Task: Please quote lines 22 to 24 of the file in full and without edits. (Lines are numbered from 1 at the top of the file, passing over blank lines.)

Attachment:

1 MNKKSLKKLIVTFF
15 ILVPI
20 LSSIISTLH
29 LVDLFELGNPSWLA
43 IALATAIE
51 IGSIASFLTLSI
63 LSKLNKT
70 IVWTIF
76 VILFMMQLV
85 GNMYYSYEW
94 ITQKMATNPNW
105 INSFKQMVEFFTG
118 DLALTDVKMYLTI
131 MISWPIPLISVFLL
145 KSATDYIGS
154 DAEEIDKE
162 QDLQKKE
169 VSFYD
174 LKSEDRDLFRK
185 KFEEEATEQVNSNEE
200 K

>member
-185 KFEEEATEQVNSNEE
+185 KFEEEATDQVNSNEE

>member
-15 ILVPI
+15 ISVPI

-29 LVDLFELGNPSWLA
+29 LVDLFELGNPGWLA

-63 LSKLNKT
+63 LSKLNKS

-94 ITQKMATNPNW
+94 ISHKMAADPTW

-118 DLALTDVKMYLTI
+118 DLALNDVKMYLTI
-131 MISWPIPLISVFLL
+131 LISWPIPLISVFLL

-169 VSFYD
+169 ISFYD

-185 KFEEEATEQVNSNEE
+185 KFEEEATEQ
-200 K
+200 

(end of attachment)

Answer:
>member
-185 KFEEEATEQVNSNEE
+185 KFEEEATDQVNSNEE